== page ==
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Diagnosis And Treatment

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Diagnosis And Treatment

Your doctor may diagnose dermatitis after talking to you about your signs and symptoms and examining your skin. In the case of contact dermatitis, your doctor may conduct patch testing on your skin to see which substances inflame your skin. In this test, your doctor applies small amounts of various substances to your skin under an adhesive covering. During return visits, your doctor examines your skin to see if you've had a reaction to any of the substances.

Dermatitis treatment varies, depending on the cause:

Contact dermatitis

The key treatment for this type is to identify and avoid the cause of the rash. Applying creams containing hydrocortisone to the affected area may help reduce redness and itching. It can take as long as two to four weeks for this type of dermatitis to clear up.


It is important to cover the affected skin areas, to keep from scratching and further irritating the area. Hydrocortisone creams or wet compresses may also work to relieve pain and itching. Antidepressants or anti-anxiety medications and counseling may be helpful for some people.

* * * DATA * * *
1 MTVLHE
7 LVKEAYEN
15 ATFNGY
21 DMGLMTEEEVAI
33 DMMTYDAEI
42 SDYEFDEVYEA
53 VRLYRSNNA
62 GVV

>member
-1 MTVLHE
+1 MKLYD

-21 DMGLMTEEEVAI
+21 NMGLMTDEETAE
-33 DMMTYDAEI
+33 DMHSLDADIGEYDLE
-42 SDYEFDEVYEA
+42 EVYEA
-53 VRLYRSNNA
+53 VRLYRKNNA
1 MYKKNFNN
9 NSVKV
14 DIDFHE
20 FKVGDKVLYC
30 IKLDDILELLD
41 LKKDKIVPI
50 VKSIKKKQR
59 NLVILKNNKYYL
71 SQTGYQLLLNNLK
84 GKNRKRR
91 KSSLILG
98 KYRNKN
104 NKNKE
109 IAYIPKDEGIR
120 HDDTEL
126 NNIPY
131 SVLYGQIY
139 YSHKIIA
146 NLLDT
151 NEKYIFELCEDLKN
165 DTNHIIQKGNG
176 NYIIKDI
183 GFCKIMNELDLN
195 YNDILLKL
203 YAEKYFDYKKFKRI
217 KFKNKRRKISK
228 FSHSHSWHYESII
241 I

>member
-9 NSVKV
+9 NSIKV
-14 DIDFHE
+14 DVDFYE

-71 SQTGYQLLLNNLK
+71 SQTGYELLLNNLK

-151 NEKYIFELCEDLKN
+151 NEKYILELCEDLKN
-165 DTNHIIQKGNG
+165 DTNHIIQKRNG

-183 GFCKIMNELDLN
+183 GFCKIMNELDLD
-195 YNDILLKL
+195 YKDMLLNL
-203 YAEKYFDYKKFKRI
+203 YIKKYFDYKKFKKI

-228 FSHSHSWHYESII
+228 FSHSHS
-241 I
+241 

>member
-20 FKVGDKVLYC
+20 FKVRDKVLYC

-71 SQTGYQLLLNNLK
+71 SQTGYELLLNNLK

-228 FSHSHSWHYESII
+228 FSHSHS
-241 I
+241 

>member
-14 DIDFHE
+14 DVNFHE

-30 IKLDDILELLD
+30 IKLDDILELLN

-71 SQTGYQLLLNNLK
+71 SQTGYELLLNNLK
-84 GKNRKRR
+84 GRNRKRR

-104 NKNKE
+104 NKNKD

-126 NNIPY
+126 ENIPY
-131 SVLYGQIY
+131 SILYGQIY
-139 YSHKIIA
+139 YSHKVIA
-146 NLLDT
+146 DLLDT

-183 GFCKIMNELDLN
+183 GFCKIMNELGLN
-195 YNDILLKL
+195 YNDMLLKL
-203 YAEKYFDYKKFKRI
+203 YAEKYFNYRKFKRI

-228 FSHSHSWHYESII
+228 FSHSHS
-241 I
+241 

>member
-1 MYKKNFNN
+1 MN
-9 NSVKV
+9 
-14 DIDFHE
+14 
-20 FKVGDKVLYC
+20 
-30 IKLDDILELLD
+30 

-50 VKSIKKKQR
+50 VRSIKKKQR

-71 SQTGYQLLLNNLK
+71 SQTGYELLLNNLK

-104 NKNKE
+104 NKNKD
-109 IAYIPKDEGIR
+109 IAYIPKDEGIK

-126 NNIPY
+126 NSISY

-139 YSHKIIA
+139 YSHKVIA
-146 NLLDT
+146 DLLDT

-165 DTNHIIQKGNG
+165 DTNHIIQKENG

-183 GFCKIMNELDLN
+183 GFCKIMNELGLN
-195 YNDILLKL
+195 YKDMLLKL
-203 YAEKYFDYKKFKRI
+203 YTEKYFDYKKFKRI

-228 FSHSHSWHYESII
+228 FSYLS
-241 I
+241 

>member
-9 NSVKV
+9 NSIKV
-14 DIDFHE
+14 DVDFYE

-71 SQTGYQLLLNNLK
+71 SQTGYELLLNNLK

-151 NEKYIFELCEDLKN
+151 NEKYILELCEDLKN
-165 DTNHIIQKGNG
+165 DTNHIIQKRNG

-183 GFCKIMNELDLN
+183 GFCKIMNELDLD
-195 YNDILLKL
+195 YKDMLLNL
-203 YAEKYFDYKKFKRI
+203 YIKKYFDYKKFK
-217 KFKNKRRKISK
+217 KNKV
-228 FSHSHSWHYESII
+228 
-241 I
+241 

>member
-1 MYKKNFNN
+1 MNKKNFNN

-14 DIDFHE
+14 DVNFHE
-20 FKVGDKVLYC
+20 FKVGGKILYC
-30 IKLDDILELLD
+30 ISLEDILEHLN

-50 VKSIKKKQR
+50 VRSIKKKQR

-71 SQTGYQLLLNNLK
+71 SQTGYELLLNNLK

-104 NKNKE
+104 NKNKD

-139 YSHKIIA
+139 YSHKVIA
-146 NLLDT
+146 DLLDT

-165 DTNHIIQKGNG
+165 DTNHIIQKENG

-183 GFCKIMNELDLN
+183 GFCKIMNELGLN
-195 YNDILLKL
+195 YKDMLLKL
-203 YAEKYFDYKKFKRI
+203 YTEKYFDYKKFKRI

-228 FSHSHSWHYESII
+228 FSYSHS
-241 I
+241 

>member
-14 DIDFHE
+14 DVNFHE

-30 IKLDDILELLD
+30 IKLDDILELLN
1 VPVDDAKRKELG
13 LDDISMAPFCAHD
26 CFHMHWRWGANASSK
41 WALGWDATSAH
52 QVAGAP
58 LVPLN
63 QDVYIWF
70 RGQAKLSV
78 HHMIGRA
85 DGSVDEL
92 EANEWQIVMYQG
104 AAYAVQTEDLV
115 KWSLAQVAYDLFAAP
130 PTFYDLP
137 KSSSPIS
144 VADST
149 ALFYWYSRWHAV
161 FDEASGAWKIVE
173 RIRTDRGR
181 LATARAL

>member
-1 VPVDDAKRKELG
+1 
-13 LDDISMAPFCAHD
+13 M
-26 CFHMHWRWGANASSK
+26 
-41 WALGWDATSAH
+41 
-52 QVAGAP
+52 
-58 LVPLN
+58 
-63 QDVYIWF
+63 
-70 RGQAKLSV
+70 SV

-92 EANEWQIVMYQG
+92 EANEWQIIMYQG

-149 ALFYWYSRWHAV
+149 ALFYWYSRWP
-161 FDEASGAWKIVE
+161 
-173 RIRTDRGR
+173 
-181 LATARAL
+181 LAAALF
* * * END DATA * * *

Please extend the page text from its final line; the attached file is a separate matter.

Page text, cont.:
Seborrheic dermatitis

Medicated shampoos, containing tar, pyrithione zinc, salicylic acid or ketoconazole as the active ingredient are usually the treatment chosen for this form.

Stasis dermatitis

Correcting the condition that causes fluid to build in your legs or ankles for extended periods is the first treatment step. This may require wearing elastic support hose or even having varicose vein surgery. Wet dressings can be used to soften the thickened skin and to control infection.

Atopic dermatitis

Treatment begins with applying hydrocortisone creams to relieve redness and itching. A wet dressing with a mild astringent may be prescribed for cracked skin, to reduce secretions and prevent infection. Light therapy, which involves exposing your skin to controlled amounts of natural or artificial light, may help prevent recurrences.

Perioral dermatitis

An oral antibiotic, tetracycline, is usually prescribed for treatment, and may be continued for several months to prevent any reoccurrence.

Reviewed by: Michael Fuller, MD

Last updated: Sep-21-09

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